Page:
Welcome to European Tribune. It's gone a bit quiet around here these days, but it's still going.
Argh, that cost me an hour to read over 300 comments.  Kos is way too crowded a form, it seems to me, hard to keep up with the volume (and besides, a thread that long takes forever and a day to load even over my ADSL).

I note that good ol' Plan9 is in there swinging as usual, promoting nuclear power;  my notes on that debate are still languishing unreviewed so I won't tackle that one right now, just note for the record that I remain skeptical.

The usual suspects are trotted out -- fusion (maybe even cold), TDP, algae ponds, solar, strange Larry Niven fantasies about whizbang orbital constructs that we couldn't have built even at the peak of our industrial resources (round about 1970-1980 I reckon, give or take  some years).  Suggestions that we only need to buy ourselves some time, a few years at most, so that our high priests (sorry, scientists) can "come up with something."  I think others have addressed most of these (though the cellulase stuff is interesting and I would like to read more about that).  There was some good critique of my admittedly nontechnical mumblings about energy vs time (I told Jerome it wasn't a finished essay, dammit).

I would say briefly about TDP and the notion of using algae to process the massive petrochemical runoff from industrial ag (Salton Sea for example) into propulsion diesel:  both these "miracle solutions" rely on the continuation of an enormous waste stream, one which would only continue as it is now if we did not run short of affordable oil.   In other words, conceptually they are about scavenging the waste stream of an energy (and petro) profligate society, which makes them not a solution for a society about to be forced into lower profligacy, because the waste stream is likely to become narrower, or less dense, or however you want to think of "smaller" in this instance.

The assertion that electric supply is the sine qua non of all social well-being is I think either disingenuous or not deeply considered.  When we say "places where there's no electricity are places where women are enslaved, public health is lousy, and hunger is commonplace, therefore electricity equals feminism, health, and food," I think this is conflation.  I know plenty of people who live on cruising boats without refrigeration;  the lack of electric refrigeration does not make their lifestyle as grim as that of a poor woman in Somalia :-)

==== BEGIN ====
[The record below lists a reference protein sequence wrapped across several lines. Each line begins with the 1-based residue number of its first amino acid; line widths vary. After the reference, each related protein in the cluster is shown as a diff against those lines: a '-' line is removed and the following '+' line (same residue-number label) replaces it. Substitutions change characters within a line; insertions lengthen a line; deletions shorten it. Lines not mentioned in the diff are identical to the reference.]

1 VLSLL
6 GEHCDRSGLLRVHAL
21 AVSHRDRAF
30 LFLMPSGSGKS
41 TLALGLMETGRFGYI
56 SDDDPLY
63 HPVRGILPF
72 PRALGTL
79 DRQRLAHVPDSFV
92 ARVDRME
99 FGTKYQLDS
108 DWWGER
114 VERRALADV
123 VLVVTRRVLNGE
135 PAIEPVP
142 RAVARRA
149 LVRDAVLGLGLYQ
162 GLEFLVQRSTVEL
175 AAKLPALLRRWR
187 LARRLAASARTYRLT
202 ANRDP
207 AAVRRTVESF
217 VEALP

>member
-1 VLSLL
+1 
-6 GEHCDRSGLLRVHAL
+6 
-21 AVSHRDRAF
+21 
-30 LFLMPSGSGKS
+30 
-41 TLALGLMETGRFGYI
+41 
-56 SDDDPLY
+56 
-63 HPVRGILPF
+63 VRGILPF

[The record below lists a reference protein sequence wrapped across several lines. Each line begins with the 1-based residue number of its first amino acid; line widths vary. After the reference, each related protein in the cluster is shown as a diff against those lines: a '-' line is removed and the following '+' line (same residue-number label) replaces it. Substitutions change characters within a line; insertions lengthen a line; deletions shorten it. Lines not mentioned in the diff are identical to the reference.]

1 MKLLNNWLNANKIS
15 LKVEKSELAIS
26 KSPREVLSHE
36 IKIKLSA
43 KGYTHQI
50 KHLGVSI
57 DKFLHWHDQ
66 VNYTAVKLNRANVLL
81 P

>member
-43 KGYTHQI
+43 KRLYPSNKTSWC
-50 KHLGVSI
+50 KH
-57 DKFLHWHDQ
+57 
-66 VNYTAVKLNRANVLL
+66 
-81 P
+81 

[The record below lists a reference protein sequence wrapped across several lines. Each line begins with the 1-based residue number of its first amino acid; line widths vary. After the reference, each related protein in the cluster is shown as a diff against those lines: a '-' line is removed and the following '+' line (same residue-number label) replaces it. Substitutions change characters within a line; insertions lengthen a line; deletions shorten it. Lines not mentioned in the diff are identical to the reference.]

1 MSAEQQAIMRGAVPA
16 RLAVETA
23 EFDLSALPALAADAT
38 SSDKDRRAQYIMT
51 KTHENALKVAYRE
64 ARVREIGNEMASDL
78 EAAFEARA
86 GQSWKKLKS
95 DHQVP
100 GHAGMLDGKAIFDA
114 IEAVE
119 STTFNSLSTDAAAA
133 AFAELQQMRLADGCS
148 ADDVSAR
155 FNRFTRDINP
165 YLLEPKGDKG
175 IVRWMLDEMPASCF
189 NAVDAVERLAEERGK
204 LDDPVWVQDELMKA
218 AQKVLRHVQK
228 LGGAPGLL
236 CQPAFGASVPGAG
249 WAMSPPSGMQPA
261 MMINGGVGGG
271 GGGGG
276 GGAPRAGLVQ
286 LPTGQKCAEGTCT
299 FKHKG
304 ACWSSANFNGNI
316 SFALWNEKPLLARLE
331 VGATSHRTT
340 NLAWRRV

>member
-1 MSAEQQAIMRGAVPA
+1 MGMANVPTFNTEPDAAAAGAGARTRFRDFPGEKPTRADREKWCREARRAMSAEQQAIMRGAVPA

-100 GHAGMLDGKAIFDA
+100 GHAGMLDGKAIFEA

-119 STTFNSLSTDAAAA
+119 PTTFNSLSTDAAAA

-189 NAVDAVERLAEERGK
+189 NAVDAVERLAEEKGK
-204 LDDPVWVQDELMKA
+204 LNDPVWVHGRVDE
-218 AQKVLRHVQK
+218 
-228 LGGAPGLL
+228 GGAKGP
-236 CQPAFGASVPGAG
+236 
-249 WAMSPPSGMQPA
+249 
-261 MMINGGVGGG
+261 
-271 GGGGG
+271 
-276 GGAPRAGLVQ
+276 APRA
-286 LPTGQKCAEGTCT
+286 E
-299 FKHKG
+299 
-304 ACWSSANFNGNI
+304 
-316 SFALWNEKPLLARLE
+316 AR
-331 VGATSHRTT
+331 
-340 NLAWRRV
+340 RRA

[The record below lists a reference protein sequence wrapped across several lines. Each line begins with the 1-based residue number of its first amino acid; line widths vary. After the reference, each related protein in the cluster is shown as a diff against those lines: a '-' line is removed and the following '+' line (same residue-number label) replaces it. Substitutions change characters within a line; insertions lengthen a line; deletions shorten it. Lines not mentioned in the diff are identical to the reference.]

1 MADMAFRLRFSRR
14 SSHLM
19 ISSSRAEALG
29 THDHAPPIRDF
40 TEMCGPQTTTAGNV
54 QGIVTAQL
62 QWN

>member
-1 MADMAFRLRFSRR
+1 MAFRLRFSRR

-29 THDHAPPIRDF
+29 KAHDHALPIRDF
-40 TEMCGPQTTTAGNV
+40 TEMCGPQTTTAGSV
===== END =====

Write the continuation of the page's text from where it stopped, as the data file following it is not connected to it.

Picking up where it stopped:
What makes the life of a poor woman in Somalia rotten is that she's poor and female and Black -- in a country exploited by the First World, additionally exploited by local elites, in a culture patriarchal and oppressive to her as a woman by local tradition, lambasted by drought and AIDS, plagued by war and infrastructure vandalism, environmentally degraded for varying reasons... not simply that she doesn't have 120VAC power available at the flip of a switch. I think this argument conflates "centralised electricity utilities" with "wealth" and then concludes that "because wealthy countries have centralised electricity, and wealthy countries have better food supplies, water supplies, and medical/transport resources, centralised electricity is the magic ingredient and sole factor predicting access to these goods."  And therefore if we were to lose, say, unlimited (cheap) 24x7 electric service, we would immediately revert to some kind of Hobbesian sub-peasant lifestyle.